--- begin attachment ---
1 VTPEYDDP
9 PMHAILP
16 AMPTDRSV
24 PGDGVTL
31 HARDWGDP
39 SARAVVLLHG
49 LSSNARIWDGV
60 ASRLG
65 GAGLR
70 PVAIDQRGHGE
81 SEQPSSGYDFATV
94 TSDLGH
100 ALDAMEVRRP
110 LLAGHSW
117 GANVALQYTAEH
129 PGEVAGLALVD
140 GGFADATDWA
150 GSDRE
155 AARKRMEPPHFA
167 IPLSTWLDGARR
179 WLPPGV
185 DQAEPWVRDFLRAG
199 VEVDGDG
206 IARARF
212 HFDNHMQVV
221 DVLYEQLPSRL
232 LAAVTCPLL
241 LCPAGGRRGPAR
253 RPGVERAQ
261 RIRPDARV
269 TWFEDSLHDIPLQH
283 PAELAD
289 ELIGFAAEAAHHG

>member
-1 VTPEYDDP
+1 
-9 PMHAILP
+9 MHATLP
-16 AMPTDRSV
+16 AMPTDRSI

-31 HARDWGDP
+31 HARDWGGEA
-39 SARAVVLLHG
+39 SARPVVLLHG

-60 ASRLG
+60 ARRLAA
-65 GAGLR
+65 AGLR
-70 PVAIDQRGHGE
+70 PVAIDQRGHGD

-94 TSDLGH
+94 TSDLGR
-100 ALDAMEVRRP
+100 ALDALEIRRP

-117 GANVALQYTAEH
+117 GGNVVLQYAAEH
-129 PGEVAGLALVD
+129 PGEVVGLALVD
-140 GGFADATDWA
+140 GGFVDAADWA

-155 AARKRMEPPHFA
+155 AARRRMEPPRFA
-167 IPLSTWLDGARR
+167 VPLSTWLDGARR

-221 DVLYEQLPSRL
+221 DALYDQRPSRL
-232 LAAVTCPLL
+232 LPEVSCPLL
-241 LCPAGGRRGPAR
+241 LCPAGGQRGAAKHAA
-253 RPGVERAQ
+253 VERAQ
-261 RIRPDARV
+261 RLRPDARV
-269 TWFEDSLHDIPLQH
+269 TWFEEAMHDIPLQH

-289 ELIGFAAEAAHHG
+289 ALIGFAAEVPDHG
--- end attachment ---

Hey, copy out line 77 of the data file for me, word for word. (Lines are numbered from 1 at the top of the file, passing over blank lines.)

-289 ELIGFAAEAAHHG